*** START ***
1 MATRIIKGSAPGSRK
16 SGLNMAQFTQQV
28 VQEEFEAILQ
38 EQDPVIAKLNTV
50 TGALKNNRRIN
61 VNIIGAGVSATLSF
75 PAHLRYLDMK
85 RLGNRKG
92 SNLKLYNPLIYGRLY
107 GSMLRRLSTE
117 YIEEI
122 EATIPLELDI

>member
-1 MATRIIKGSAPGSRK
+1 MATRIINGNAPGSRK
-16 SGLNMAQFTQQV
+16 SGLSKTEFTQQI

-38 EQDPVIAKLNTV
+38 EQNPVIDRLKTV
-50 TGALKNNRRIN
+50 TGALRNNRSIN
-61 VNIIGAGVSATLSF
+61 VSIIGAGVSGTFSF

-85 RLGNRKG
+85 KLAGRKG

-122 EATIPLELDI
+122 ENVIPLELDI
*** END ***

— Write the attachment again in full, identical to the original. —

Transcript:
1 MATRIIKGSAPGSRK
16 SGLNMAQFTQQV
28 VQEEFEAILQ
38 EQDPVIAKLNTV
50 TGALKNNRRIN
61 VNIIGAGVSATLSF
75 PAHLRYLDMK
85 RLGNRKG
92 SNLKLYNPLIYGRLY
107 GSMLRRLSTE
117 YIEEI
122 EATIPLELDI

>member
-1 MATRIIKGSAPGSRK
+1 MATRIINGNAPGSRK
-16 SGLNMAQFTQQV
+16 SGLSKTEFTQQI

-38 EQDPVIAKLNTV
+38 EQNPVIDRLKTV
-50 TGALKNNRRIN
+50 TGALRNNRSIN
-61 VNIIGAGVSATLSF
+61 VSIIGAGVSGTFSF

-85 RLGNRKG
+85 KLAGRKG

-122 EATIPLELDI
+122 ENVIPLELDI